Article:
Thursday, March 16, 2017


This is a collection of capsule reviews for New Directors New Films. These are the films that I didn't have a great deal to say about- which isn't to imply they are bad- indeed some are some of the best films of the festival. Most are worth your time. 

For more information and tickets go here

This is a place holder review.  I say that because Anocha Suwichakornpong's cinematic meditation on the 1976 massacre of Thai student activists at Thamassat University was a film that requires not only contemplation but a second reviewing. A wonderful complex film, not so much in anything other than it requires you to simply pay attention and give yourself over to it. A film of changing narration and focus the film is a kind of puzzle box that opens up different layers as it goes. A masterful achievement in cinematic storytelling I need another go through before I can find the words to adequately discuss it. Hopefully before it finishes its run at the festival or around the time it opens in theaters later this year I will be able to do it justice. Right now I simply want to recommend the film to anyone who wants to see a film that will leave you with much to think about.

A young couple in Greece in the 1980's breaks up when he returns home to care for his mother. 30 years later as another relationship goes on the rocks the original couple find their separate lives in Berlin. Deep meaningful film is your typical New Directors New Films art for arts sake narrative fare. For some people I know this was a revelation and one of the best films they've seen all year. For me it was way too "artistic" for me and it never full resonated. If you like mannered art films give it ago other wise take a pass.

ARABY (Arabia)
Don't let the first 20 minutes fool you, this film is not about Andre, the young man living with his brother while his mother is away. Instead the film is about Cristiano, a young man who ends up in coma and whose autobiography is found in his possessions. The film is all about the final 70 minutes or so as Cristiano's life unspools before us as he looks for himself and a life somewhere in Brazil. Very good road film  can be a little slow but if you can click with it's rhythms then there is a good chance that you will be rapturous about the film. This is one you are going to have to work with and stay with to the end. Its only there that you'll know if the journey was worth taking. Peronally I think it's worth trying.

A horse rider rides through a village as children play and adults celebrate.
Gorgeous black and white short film is ponderous tale full of "deep" meaning.
It plays with AUTUMN AUTUMN (see below)

It begins with a sequence of cows copulating during which the semen is collected. I'm still not sure what this really has to do with the rest of the film but it sort of just hangs there like the rest of the film. The plot of the film concerns a couple who want to adopt a baby. Not wanting anyone to know they fake a pregnancy but things go side ways and events go cockeyed. Full of deep meaningful passages the film is very much trying to be about something  but what that is isn't fully clear as what the film seems to want to be saying runs at odds to the turn of events. To be honest the film began to lose me with the cows and really lost me when the whole ruse about adopting was explained- why fake pregnancy when the adoption is on their record?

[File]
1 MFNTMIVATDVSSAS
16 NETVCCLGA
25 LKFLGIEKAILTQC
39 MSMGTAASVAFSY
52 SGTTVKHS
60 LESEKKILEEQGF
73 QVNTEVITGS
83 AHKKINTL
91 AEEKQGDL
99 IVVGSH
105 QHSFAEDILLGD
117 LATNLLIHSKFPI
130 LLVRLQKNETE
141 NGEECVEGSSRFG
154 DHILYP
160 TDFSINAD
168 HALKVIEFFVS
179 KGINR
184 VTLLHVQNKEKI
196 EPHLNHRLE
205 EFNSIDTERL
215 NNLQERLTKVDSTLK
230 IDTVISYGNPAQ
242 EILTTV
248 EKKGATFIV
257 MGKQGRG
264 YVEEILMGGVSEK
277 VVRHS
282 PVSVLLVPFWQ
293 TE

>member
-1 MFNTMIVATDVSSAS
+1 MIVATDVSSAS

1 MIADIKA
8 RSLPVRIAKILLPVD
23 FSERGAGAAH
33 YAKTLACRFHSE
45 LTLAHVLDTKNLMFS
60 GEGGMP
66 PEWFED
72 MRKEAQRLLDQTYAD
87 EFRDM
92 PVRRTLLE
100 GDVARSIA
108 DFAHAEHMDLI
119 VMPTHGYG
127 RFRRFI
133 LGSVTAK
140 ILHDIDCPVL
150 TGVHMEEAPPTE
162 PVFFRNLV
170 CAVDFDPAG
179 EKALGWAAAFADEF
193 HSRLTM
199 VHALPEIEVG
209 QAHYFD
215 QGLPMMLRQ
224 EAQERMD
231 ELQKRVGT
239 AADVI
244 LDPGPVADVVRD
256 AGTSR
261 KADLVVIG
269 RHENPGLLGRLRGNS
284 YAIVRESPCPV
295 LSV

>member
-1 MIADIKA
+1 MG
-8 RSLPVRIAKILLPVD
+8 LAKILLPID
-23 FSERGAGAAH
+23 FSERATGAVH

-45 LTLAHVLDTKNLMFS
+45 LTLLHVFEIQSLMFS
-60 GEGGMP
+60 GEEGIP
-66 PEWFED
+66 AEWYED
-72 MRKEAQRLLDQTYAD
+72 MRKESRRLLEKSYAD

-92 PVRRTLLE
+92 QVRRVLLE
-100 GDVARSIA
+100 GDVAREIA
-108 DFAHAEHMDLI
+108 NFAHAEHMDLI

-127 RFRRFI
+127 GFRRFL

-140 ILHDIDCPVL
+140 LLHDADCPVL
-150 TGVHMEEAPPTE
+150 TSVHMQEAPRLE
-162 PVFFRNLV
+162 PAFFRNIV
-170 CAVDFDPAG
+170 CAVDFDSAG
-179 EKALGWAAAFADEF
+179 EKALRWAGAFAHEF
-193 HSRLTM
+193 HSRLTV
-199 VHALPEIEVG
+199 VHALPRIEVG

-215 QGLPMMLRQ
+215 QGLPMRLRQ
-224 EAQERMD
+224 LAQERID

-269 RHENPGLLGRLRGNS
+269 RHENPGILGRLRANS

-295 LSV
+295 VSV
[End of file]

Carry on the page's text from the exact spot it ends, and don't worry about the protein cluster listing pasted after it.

Woojin Jang's second film may play best for those who love the work of Hong Sang-soo though to be honest I'm not sure even that is going to happen. Dual story of a young man trying to find work and an older couple trying to connect on a trip. There is a lot of talk, some lovely scenes and sequences but I'm still trying to work out what the point of it all is.  While I am not a fan of Hong- Sang-soo I at least under stand what hes going for  but here with Jang's film I'm not at all sure. I never cared.

Three women with political aspirations have to deal with the political climate of their island and of their lives. Okay look at the lives of several women was done in for me by several issues made by the director that didn't quite work. First the film uses zooms several times  in the film and while I wouldn't mind the zooms are accomplished via the cameras mechanical zoom. you can feel the motor running. This made me very aware of the technical aspects of the film such as  shot choices which didn't always seem to be the best. Lastly the cool jazz score completely wrecks the film making the film feel like it was scored with elevator music.. One of NDNF's most middle of the pack films.

One of the best acted films in the entire New Directors New Films festival this year the film is going to divide audiences into two groups those who fall madly in love with it and those who admire it's technical achievements but never fully warm to it. The film is the downward arc of a couple. He sculpts, she dances. They have moved into a large industrial space, Part is their home and the rest is divided evenly between their work spaces. While the thought of always being with the one you love may sound great, the actuality is it kills many relationships. While the film is beautifully acted and expertly put together the storytelling never worked for me, Its not that there is anything truly wrong with it other than the film seems to be trying a little too hard to make it's points, while not always being clear what they all are. On a certain level I really loved the film but there was a point where it couldn't bridge the gap between what it was trying to do with what it was doing. That said, the pluses out weigh the minuses and the film is one of my recommended films for the festival.

For more information and tickets on any of these films go here

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